Source: The Philadelphia Inquirer, Michael Klein
The 2017 crop of new restaurants in the Philadelphia area will include a branch of Princeton’s trailblazing small-plate specialist, Mistral, which will take a large space beneath Grand Lux Cafe in the King of Prussia Mall. Scott Anderson, the self-taught chef behind Mistral and Elements, its fancier, more-upscale upstairs neighbor, has a lot on his plate. In October, he hired an old colleague, Craig Polignano, 35, to run the new kitchen. Last month, they sat at Mistral and ruminated over what they have planned for King of Prussia.
First off, Scott, can you define the concept behind Mistral?
Anderson: Just a fresh approach to small-plate food, appetizer-size food. It’s a small-plate concept that you know you’re going to have cuisine indicative of the city or area that it’s in.
How did the new restaurant deal come about?
We were approached by Simon Properties. They had eaten here at some point after being on an eating tour of restaurants on the East Coast, Northeast, and they approached us about opening a restaurant in King of Prussia. Simple as that.
What made you say yes? King of Prussia Mall is a mall, and you own a freestanding restaurant in a college town in New Jersey.
Correct. We had always thought about opening a second Mistral. This presented us the option of doing that in an area that’s close enough for me to reach every day. It provides us a place to open a Mistral in a different venue. We’ll see how it works. We did research on a lot of the Simon properties, and we believe in Simon’s future and how they’re going to, I don’t know, if they’re going to redefine how we do malls. But I think that’s what their future is, and I thought it was a good idea.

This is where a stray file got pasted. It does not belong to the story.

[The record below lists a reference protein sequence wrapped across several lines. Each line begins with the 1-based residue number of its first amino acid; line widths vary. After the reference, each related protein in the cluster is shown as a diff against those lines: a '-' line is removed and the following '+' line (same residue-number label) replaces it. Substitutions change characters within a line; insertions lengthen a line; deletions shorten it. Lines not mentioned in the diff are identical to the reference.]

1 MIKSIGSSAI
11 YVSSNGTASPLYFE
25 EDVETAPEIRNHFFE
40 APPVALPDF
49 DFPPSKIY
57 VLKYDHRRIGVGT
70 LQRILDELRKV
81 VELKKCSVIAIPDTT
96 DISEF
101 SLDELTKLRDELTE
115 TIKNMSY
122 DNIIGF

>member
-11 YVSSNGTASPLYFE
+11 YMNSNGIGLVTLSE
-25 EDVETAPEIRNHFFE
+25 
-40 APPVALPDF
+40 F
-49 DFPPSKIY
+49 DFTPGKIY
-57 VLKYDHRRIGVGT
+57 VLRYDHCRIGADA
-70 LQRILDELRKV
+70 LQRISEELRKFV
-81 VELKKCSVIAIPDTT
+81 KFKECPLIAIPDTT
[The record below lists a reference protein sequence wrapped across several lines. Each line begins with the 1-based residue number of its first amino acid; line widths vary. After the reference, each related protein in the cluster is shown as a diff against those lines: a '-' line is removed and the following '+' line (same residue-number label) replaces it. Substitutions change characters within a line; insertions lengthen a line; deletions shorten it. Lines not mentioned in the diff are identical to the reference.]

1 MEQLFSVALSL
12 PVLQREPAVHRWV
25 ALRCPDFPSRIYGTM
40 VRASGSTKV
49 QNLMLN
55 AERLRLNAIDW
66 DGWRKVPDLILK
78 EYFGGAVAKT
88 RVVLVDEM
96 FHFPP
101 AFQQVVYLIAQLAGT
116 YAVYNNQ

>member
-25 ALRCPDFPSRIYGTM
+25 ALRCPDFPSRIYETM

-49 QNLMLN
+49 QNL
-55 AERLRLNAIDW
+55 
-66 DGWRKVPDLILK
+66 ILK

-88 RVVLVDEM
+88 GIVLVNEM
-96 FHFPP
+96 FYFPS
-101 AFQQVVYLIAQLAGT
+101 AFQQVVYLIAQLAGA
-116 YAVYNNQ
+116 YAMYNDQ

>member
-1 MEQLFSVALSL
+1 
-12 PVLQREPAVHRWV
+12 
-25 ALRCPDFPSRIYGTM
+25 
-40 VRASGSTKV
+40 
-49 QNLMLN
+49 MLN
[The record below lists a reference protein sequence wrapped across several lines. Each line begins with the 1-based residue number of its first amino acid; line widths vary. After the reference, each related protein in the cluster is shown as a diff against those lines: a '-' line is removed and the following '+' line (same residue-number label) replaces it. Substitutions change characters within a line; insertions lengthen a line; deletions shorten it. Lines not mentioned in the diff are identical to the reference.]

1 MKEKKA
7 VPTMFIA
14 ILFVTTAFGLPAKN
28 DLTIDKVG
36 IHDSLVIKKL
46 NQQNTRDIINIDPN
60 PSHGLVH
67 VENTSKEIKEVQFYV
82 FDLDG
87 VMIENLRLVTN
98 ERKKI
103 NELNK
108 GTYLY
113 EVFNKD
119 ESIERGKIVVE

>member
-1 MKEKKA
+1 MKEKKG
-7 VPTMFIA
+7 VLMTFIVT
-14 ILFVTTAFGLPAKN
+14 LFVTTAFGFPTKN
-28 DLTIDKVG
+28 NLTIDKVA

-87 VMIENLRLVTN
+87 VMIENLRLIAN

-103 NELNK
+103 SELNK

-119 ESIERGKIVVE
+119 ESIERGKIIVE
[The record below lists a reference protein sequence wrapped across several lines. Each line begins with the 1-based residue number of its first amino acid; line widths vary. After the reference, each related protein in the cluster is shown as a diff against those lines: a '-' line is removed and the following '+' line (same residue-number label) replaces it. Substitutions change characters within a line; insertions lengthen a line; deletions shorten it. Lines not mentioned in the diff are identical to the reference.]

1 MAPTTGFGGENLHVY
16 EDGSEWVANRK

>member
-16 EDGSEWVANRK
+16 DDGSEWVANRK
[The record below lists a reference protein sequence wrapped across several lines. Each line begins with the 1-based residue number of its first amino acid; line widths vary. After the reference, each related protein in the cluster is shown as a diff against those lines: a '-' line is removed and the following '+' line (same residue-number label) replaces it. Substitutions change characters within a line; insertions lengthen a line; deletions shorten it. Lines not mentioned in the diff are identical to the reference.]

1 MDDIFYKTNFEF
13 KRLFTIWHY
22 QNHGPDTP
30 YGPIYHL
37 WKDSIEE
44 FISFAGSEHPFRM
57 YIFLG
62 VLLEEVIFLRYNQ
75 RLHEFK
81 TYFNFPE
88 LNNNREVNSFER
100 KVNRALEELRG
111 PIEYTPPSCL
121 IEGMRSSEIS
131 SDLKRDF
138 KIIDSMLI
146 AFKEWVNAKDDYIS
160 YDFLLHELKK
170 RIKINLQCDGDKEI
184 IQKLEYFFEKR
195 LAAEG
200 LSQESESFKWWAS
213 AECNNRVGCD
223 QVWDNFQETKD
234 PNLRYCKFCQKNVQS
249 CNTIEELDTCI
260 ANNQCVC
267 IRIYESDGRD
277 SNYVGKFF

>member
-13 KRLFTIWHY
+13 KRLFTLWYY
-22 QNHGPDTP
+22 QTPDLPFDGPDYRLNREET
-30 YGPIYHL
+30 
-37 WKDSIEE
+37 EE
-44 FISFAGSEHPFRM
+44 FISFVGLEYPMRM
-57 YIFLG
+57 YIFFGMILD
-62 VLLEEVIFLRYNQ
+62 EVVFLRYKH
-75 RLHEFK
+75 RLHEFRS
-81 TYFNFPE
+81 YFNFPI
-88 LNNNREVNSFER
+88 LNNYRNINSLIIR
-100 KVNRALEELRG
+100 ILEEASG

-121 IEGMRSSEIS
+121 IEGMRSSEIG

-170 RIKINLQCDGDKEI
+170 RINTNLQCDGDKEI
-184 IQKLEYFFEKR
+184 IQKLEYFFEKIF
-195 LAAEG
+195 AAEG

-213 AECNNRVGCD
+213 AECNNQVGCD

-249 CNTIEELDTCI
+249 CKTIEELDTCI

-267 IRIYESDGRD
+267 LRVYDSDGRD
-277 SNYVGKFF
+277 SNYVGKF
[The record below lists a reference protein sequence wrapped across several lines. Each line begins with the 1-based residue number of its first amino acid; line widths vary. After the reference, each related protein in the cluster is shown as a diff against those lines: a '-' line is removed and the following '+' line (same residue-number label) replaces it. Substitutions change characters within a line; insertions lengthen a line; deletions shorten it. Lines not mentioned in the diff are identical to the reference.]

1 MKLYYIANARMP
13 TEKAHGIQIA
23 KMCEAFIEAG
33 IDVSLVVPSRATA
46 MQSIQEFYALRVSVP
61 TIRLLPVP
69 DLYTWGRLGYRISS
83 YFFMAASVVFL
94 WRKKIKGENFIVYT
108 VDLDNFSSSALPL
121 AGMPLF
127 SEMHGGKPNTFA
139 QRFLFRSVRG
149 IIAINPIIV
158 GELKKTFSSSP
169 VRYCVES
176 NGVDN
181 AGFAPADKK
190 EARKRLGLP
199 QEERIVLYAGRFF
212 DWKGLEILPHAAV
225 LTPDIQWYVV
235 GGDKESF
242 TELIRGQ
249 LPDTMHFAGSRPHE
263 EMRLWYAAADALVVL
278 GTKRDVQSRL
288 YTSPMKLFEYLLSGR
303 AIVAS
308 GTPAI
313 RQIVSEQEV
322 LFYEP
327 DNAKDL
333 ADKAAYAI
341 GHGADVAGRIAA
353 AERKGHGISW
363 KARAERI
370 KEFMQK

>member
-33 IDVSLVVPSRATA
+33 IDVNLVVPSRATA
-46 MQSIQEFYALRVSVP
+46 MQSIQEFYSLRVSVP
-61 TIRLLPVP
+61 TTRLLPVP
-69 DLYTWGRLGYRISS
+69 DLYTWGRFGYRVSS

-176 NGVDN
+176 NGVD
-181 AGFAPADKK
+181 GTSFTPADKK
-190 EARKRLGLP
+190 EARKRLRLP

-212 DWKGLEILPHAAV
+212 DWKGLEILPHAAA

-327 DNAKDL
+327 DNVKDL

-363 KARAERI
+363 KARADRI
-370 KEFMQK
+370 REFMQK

Tell me about the similarities or the differences between Princeton and King of Prussia.
Demographically, it’s not at all the same, but we’re eager to try it out. As for the restaurant itself, physically they should, I wouldn’t say mirror one another, but they are going to look similar. As far as the concept is concerned, we know we want to keep the concept the same, but we really won’t know what we’re going to do as far as menu items necessarily until we get down there and we see what the people are all about.
When are you supposed to open?
Contractor says he’s going to hand us the keys Jan. 23. So now I’m going to put that on the record so when he reads this, he’s going to be like, “Oh, my gosh.” I just called him out. Thank you.
So from Jan. 23 until . . .
Hopefully, we get up and running in 10 days, two weeks at the most. In the springtime when our patio opens, we’re adding 40 seats, so it’s a sizable restaurant, entirely 145 seats, once we’re all up and running – the same as Princeton.
How about the look and feel?
Absolutely the same.
In terms of cooking? I understand that the two menus on a given day will be different.
What is the philosophy behind that?
I think we have a concept that works. The only constant that I want throughout all the menus is that it’s reliably delicious, but I want each individual chef to be able to showcase their talents and their cuisines. I don’t know how many of the multiple-restaurant units have done that, but I think that it’s an idea that could work.
When you started considering King of Prussia, what did you consider in terms of sourcing and the region itself?